British Prime Minister Boris Johnson says the Glasgow Leaders' Declaration on Forest and Land Use is an "unprecedented agreement."
More than 100 global leaders have pledged to halt and reverse deforestation and land degradation by the end of 2030.
"We will have a chance to end humanity's long history as nature's conqueror, and instead become its custodian," said British leader Boris Johnson said on Monday, calling it an unprecedented agreement.
The Glasgow Leaders' Declaration on Forest and Land Use will cover forests totalling more than 13 million square miles.
A slew of additional government and private initiatives were also launched to help reach that goal, including billions in pledges for indigenous guardians of the forest and sustainable agriculture.
What do we know about the agreement?
Twelve countries including Britain have pledged to provide $12 billion of public funding between 2021 and 2025 to help developing countries, including in efforts to restore degraded land and tackle wildfires.
More than 30 private sector investors with more than $8.7 trillion in assets also pledged to stop investing in activities linked to deforestation by 2025.
They said they would make "best efforts" to eliminate deforestation related to cattle, palm oil, soy and pulp production by 2025.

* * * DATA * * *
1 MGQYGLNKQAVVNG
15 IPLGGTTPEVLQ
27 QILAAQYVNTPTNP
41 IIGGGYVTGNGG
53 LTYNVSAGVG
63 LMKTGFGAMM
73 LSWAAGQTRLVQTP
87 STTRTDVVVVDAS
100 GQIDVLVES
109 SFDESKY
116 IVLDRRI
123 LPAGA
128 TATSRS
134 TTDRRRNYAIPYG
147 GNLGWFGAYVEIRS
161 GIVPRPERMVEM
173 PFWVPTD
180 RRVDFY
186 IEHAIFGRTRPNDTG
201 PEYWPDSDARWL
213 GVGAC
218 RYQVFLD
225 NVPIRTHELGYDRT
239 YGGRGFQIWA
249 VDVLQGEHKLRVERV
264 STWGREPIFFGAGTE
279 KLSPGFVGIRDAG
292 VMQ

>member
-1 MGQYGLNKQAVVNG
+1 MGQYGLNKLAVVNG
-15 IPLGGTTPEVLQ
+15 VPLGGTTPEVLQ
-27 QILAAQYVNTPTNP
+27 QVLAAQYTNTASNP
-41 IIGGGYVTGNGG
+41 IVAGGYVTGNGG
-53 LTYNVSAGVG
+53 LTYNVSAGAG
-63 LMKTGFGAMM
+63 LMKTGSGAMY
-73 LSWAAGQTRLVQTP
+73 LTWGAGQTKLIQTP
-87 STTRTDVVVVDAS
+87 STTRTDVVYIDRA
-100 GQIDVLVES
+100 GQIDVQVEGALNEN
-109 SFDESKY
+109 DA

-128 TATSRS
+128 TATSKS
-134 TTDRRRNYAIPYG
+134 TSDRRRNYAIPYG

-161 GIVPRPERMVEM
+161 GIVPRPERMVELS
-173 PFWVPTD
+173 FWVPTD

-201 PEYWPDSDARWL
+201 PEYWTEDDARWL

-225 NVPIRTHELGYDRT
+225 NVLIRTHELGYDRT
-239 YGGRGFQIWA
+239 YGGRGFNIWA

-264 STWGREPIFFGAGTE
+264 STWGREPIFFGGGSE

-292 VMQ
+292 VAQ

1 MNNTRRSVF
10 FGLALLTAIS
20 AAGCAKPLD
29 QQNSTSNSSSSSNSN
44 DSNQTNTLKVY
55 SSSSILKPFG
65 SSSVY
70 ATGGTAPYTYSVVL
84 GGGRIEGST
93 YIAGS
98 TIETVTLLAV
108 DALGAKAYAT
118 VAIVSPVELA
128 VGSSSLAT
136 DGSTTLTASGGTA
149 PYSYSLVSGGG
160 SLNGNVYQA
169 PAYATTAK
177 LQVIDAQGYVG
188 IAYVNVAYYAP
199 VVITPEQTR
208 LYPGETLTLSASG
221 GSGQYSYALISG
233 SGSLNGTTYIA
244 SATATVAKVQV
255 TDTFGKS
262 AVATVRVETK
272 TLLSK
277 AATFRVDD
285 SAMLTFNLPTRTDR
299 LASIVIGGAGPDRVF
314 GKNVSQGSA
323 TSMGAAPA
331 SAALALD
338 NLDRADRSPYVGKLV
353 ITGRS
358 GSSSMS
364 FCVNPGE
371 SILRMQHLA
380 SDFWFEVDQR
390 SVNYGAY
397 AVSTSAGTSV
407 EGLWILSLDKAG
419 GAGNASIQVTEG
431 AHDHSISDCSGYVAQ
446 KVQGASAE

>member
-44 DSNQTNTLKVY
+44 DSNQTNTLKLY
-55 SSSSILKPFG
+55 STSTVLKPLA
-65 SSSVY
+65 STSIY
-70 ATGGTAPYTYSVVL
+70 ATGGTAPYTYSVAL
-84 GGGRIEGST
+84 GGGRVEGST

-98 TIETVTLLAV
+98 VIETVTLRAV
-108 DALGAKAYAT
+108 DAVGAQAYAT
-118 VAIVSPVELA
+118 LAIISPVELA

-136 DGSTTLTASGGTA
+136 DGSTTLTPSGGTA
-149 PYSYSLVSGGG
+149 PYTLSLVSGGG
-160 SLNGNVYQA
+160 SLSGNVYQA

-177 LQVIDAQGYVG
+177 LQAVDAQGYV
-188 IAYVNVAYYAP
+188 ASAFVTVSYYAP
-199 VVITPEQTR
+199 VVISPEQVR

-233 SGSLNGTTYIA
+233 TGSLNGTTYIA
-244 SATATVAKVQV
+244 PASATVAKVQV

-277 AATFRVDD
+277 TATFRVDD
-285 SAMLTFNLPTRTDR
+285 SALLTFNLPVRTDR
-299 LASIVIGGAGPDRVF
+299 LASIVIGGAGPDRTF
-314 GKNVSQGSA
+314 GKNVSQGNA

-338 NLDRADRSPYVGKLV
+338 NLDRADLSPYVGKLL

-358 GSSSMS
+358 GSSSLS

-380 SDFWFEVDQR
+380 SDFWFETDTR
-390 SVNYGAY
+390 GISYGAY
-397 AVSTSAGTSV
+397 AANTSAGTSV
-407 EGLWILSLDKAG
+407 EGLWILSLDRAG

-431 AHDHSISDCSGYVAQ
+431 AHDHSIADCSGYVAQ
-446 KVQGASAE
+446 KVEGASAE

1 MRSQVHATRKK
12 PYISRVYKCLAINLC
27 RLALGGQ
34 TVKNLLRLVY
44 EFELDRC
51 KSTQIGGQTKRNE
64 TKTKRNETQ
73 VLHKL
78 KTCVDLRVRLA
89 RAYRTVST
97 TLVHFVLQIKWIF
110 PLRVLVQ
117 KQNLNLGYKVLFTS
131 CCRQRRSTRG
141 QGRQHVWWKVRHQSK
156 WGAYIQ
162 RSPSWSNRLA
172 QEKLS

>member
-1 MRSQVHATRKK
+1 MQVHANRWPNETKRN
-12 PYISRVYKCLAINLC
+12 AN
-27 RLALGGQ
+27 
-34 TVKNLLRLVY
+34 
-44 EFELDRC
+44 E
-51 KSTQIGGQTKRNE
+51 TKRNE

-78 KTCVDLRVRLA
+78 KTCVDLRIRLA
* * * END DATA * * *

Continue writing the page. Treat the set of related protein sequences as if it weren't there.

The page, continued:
Five countries, including the Britain and United States, and a group of global charities also pledged to provide $1.7 billion in financing to support indigenous people's conservation of forests and to strengthen their land rights.
Environmentalists say that indigenous communities are the best protectors of the forest, often against violent encroachment of loggers and land grabbers.
2014 New York Declaration of Forests
Monday's agreement vastly expands a similar commitment made by 40 countries as part of the 2014 New York Declaration of Forests and goes further than ever before in laying out the resources to reach that goal.
Forests absorb roughly 30 percent of carbon dioxide emissions, according to the nonprofit World Resources Institute. The forests take the emissions out of the atmosphere and prevent them from warming the climate.
Yet this natural climate buffer is rapidly disappearing. The world lost 258,000 square kilometres of forest in 2020, according to WRI's deforestation tracking initiative Global Forest Watch. That is an area larger than the United Kingdom.